Perhaps you’d like to buy a flower?
But I could never sell.
If you would like to borrow
Until the daffodil
Unties her yellow bonnet
Beneath the village door,
Until the bees, from clover rows
Their hock and sherry draw,
Why, I will lend until just then,
But not an hour more!
From Daffodil: The Remarkable Story of the World’s Most Popular Spring Flower by Noel Kingsbury and Jo Whitworth:
“By the late nineteenth century a wildflower became an economic resource, as daffodil flowers could now be sent to local markets. Daffodil production became a by-product of fruit-growing — the grass below the trees would be cut in late summer to make it easier to pick windfalls, which ensured that there would be reduced grass competition when the flowers emerged in spring; they would also be easier to pick. After World War I, Toc H, a Christian service organisation, promoted the picking of daffodils to cheer up hospital patients, and also began to sell daffodils at hospitals to raise money. Commercial picking also took off, especially since flowers were usually available for Mothering Sunday (the fourth Sunday of Lent), traditionally the beginning of the gardening season in Britain.
“During the late nineteenth century and early twentieth, the income from picking daffodils actually became quite important, as it was the only independent income for agricultural labourers in the area, doubly welcome for it being at a time of year when there were few other sources of income. Others joined in too, especially Gypsies and casual workers from the Midlands….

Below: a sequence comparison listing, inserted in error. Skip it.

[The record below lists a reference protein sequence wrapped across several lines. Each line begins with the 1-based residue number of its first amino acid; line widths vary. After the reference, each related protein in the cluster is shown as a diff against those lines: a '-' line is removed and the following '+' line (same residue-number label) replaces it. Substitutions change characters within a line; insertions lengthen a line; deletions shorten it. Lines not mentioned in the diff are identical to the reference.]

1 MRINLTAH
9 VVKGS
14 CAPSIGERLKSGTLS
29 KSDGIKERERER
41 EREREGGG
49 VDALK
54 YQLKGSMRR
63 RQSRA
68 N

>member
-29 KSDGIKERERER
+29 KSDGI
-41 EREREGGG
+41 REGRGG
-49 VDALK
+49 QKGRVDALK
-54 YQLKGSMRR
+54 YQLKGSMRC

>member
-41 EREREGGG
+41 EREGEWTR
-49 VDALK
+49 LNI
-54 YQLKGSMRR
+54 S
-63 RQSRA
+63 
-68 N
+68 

“The flowers became an early tourist attraction, with a special Daffodil Line train running between the villages and the nearby town of Newent.”
This is the last of four posts featuring photos of daffodils from Oakland Cemetery’s Gardens, that I took in February. The previous posts in this series are The Daffodils are Here! (1 of 4); The Daffodils are Here! (2 of 4); and The Daffodils are Here! (3 of 4).
That’s it for the 2023 Daffodil Season!
I may rustle up some of these on black backgrounds, but unless I come across some not-so-far-photographed variations, I think I’ll move on to selections of other spring photos in my backlog: plum, apricot, and cherry blossoms; baby dogwoods (puppywoods?); batches of red, wild, and lady tulips; some early white irises; and a few other species that are so fresh out of the camera I haven’t identified them yet. Spring is very much springing!
Thanks for taking a look!